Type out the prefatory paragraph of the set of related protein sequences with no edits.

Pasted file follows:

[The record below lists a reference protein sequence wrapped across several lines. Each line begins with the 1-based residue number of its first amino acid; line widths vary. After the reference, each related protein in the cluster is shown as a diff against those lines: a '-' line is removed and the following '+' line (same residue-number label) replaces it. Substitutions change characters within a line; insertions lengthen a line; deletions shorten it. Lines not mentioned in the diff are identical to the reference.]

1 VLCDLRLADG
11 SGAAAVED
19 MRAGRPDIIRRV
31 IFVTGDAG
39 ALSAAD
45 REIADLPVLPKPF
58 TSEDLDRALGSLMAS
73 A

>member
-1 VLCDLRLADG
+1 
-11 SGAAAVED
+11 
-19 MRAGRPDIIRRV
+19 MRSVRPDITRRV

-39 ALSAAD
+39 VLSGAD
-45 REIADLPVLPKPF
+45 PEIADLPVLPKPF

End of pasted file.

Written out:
[The record below lists a reference protein sequence wrapped across several lines. Each line begins with the 1-based residue number of its first amino acid; line widths vary. After the reference, each related protein in the cluster is shown as a diff against those lines: a '-' line is removed and the following '+' line (same residue-number label) replaces it. Substitutions change characters within a line; insertions lengthen a line; deletions shorten it. Lines not mentioned in the diff are identical to the reference.]